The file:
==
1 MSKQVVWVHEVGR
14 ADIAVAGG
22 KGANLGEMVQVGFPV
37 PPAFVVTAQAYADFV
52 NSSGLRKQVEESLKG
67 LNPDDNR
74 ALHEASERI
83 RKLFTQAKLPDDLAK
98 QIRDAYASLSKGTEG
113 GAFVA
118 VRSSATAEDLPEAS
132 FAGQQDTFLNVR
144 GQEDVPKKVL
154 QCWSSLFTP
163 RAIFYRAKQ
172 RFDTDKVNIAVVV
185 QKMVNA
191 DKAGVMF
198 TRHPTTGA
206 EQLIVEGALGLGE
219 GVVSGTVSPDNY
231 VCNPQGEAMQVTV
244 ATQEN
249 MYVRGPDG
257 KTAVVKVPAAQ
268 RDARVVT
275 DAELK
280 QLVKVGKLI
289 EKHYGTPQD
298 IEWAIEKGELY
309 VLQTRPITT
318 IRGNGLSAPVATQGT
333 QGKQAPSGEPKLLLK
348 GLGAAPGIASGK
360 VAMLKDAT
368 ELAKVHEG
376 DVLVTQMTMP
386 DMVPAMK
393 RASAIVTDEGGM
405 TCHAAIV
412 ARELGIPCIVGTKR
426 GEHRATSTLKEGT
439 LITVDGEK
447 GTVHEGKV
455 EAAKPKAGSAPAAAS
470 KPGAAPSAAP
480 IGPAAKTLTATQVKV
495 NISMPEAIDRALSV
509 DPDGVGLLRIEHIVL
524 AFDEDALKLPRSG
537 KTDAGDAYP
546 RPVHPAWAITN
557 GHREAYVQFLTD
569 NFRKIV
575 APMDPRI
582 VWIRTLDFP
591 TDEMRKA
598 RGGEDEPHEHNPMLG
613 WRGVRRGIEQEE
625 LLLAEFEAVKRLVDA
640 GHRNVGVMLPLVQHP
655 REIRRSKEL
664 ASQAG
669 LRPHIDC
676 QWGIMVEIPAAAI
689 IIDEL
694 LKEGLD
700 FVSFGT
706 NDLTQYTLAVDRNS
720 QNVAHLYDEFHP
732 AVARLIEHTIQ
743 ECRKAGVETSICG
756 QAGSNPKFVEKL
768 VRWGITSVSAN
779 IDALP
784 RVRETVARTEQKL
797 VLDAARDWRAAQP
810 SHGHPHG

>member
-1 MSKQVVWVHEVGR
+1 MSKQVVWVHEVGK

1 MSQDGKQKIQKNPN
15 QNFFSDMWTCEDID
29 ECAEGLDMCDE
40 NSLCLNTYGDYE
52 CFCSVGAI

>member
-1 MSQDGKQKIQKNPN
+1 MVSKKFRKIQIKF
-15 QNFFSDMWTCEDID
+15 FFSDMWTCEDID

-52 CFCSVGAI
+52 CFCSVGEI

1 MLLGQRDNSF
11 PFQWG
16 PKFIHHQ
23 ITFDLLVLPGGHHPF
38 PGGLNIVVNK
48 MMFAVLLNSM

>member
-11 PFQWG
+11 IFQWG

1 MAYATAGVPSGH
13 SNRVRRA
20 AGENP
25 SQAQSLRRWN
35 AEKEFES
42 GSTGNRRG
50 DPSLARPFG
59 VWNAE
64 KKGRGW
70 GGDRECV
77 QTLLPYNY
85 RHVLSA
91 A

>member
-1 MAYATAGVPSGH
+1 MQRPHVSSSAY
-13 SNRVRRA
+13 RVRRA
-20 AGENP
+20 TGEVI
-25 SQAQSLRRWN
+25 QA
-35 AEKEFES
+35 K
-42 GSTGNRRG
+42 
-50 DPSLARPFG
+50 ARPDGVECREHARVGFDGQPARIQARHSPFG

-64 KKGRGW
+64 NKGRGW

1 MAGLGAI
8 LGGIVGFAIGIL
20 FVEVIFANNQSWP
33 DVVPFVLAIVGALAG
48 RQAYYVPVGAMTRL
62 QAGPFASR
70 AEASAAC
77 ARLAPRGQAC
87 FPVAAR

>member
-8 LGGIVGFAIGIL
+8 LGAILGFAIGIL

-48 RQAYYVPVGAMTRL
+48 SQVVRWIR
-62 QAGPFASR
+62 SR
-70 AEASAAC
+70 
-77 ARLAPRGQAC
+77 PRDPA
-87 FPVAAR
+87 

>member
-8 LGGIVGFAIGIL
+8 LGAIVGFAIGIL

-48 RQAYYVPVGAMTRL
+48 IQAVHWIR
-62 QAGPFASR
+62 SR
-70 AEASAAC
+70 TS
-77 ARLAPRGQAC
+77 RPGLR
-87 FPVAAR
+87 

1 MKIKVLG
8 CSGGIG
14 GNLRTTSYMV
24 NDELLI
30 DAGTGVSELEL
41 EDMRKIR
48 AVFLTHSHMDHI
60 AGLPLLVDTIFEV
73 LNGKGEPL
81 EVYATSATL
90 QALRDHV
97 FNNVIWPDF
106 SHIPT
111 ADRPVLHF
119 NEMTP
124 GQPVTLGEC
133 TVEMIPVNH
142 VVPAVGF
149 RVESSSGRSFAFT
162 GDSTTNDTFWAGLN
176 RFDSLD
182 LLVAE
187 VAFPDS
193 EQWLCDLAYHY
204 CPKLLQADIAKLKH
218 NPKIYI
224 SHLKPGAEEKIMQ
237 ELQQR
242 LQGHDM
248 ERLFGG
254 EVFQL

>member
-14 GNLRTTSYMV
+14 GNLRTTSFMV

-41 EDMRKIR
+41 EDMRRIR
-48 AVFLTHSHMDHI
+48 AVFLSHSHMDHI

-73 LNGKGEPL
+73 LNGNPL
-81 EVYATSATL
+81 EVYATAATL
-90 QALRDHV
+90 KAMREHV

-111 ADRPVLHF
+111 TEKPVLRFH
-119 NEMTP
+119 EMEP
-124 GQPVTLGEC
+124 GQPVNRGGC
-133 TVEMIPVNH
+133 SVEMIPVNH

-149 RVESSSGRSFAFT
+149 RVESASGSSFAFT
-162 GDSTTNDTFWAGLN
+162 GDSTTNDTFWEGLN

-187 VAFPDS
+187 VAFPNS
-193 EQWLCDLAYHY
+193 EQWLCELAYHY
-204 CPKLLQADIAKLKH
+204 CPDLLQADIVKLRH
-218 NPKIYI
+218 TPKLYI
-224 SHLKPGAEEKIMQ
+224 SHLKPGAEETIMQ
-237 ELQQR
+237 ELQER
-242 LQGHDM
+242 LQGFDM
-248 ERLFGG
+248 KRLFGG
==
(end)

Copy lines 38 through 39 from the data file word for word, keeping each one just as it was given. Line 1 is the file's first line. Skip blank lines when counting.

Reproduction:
386 DMVPAMK
393 RASAIVTDEGGM